12: LanguageLog: How does naming new chemical elements work in Chinese? Answer: you have very short words for each element, vaguely based on the Western name - for example, aluminum is “lǚ” and rutherfordium is “lú” - the characters are all the character for “metal” or “gas” or something plus something else - and it becomes so confusing that a commenter speculates it might be significantly holding back China’s technological progress.

13: Police in Poland have detained seven people on charges relating to the building an enormous medieval-style castle on a lake in Notecka Forest, an area protected as part of the EU’s Natura 2000 network.”

Here in Oakland we also sometimes detain people for unapproved building projects, but it’s usually more like “tried to repair their doorknob without getting enough permits”, so it’s hard for me to feel anything other than impressed by the Poles for making it this far.

14: Related: did you know: far-right anti-immigrant group VDare owns an honest-to-goodness castle. On reflection I am okay with this; castles are a traditional form of villain lair, and thematically appropriate for white nationalism.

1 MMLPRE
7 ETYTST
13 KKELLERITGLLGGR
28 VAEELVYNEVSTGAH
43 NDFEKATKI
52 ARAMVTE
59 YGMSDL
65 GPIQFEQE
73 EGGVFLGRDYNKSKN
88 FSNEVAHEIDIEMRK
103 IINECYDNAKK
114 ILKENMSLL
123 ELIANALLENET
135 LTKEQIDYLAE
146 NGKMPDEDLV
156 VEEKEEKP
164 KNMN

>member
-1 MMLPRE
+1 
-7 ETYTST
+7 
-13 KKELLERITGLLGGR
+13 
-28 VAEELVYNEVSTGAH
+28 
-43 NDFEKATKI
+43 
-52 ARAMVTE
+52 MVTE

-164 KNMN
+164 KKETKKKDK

15: Tired of being outdone by all those politicians playing 4D chess? Now you can play 5D Chess With Multiverse Time Travel.

16: Okay, sure, I’m just including this whole tweet:

17: Best of Less Wrong: Are We In An AI Overhang? IE a situation where we have almost all the pieces we need to make much smarter AIs than we’re currently making, and once we snap the last piece into place everything will start moving really fast.

18: Bret Deveraux talks about the sources of cost disease in universities; he suggests “the bloat” comes from a new layer of “vice-deans” and “vice-provosts” and various attempts to centralize administration in a way that just creates a duplicate and worse administration beside the old decentralized one.

19: In response to a question about hype in media, AOC gives a pretty scary story about how NBC deliberately misinterpreted her actions at the Democratic convention.